Azolla is reported to grow and multiply well from July to February in India but dies rapidly at higher temperature. In many agro-climatic regions of India, maintenance of Azolla is a serious problem because of high temperatures. Hence, it is necessary to screen and select a suitable Azolla strain which is temperature tolerant and adaptable to particular climatic condition. This is of the paramount importance of introducing Azolla bio-fertilizer technology in rice production. Under less favorable conditions, application of P fertilizer is necessary to produce Azolla biomass. If P deficient conditions occur, the growth of Azolla will stop. Since most of the rice soils are deficient in P, it is necessary to apply P for Azolla and is considered as a costly input. Thus, cheaper sources of supplying the required P have to be investigated. Salinity is a major problem confronting rice cultivation in several parts of India. Therefore, salt-tolerant Azolla species are to be identified, that can be used as green manure in saline soils.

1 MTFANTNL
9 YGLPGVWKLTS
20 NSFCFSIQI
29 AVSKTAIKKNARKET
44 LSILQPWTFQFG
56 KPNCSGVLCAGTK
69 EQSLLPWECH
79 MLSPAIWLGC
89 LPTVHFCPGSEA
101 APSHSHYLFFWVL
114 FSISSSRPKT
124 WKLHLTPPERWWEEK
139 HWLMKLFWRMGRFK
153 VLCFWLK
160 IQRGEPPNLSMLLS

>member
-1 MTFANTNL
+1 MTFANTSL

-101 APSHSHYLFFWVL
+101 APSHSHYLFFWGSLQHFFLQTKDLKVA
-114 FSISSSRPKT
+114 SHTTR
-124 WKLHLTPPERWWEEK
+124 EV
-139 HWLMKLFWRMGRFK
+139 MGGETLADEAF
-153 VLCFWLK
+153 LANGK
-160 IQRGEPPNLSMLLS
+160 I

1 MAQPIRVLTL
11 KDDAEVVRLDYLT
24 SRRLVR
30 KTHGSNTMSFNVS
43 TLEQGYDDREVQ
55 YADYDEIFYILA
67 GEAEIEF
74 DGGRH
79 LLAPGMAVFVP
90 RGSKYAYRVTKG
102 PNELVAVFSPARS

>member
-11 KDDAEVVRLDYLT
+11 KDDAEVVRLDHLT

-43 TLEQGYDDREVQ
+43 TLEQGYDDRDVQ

The beneficial effect of Azolla as green manure has been well documented. There are only a limited number of studies on the decomposition and availability to rice of nitrogen fixed by Azolla. For the effective use of Azolla, it is important to study the fate of Azolla nitrogen and its availability to the rice plant. With the increasing cost of fertilizer, the cost of this input in rice cultivation is becoming prohibitive as fertilizers alone are reported to cost 40 to 50 percent of the total input. In order to decrease the cost of fertilizer, organic fertilizers like Azolla can be substituted for chemical fertilizers. Use of organic fertilizer mobilizes cheap resources for productive purpose replacing high-cost chemical fertilizers. Azolla, which has attracted the attention of biological 3 scientists, since the past three decades is considered to have a high potential for replacing inorganic N fertilizers because it can fix N from the atmosphere. Besides increasing the organic carbon content and N availability in soil, Azolla is a good source of other nutrients and possess the other agronomic qualities associated with the other green manure crops. The economic potential of Azolla is also reported to be considerable. The economic return due to the adoption of bio-fertilizer technology, in terms of saving on the cost of chemical fertilizer and weedicides is always more than 10 percent provided the environmental conditions for growth and multiplication of Azolla are properly met.